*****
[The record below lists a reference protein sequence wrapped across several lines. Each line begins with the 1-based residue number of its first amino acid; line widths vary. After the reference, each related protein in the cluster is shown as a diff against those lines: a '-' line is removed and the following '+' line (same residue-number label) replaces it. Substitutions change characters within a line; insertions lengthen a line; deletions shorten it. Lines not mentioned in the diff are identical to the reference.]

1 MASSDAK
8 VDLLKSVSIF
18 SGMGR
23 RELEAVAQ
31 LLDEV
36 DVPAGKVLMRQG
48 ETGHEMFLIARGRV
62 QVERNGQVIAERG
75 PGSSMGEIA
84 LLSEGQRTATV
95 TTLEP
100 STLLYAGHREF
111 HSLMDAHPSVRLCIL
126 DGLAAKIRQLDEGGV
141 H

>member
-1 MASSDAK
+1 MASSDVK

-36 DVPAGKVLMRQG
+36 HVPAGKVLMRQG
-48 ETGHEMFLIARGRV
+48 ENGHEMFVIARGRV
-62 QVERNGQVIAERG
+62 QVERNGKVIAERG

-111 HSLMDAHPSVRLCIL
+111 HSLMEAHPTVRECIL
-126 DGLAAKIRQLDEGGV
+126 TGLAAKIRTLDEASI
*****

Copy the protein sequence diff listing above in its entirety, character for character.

[The record below lists a reference protein sequence wrapped across several lines. Each line begins with the 1-based residue number of its first amino acid; line widths vary. After the reference, each related protein in the cluster is shown as a diff against those lines: a '-' line is removed and the following '+' line (same residue-number label) replaces it. Substitutions change characters within a line; insertions lengthen a line; deletions shorten it. Lines not mentioned in the diff are identical to the reference.]

1 MASSDAK
8 VDLLKSVSIF
18 SGMGR
23 RELEAVAQ
31 LLDEV
36 DVPAGKVLMRQG
48 ETGHEMFLIARGRV
62 QVERNGQVIAERG
75 PGSSMGEIA
84 LLSEGQRTATV
95 TTLEP
100 STLLYAGHREF
111 HSLMDAHPSVRLCIL
126 DGLAAKIRQLDEGGV
141 H

>member
-1 MASSDAK
+1 MASSDVK

-36 DVPAGKVLMRQG
+36 HVPAGKVLMRQG
-48 ETGHEMFLIARGRV
+48 ENGHEMFVIARGRV
-62 QVERNGQVIAERG
+62 QVERNGKVIAERG

-111 HSLMDAHPSVRLCIL
+111 HSLMEAHPTVRECIL
-126 DGLAAKIRQLDEGGV
+126 TGLAAKIRTLDEASI